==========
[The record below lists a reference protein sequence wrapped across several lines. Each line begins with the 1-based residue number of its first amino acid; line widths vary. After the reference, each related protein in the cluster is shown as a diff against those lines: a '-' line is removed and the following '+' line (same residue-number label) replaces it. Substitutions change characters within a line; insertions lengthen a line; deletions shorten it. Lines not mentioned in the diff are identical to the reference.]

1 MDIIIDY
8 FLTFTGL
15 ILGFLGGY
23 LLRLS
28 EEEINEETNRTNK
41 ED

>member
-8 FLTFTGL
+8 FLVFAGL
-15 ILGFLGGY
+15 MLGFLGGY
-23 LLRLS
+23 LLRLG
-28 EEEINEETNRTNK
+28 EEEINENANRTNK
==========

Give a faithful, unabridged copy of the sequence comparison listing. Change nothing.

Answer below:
[The record below lists a reference protein sequence wrapped across several lines. Each line begins with the 1-based residue number of its first amino acid; line widths vary. After the reference, each related protein in the cluster is shown as a diff against those lines: a '-' line is removed and the following '+' line (same residue-number label) replaces it. Substitutions change characters within a line; insertions lengthen a line; deletions shorten it. Lines not mentioned in the diff are identical to the reference.]

1 MDIIIDY
8 FLTFTGL
15 ILGFLGGY
23 LLRLS
28 EEEINEETNRTNK
41 ED

>member
-8 FLTFTGL
+8 FLVFAGL
-15 ILGFLGGY
+15 MLGFLGGY
-23 LLRLS
+23 LLRLG
-28 EEEINEETNRTNK
+28 EEEINENANRTNK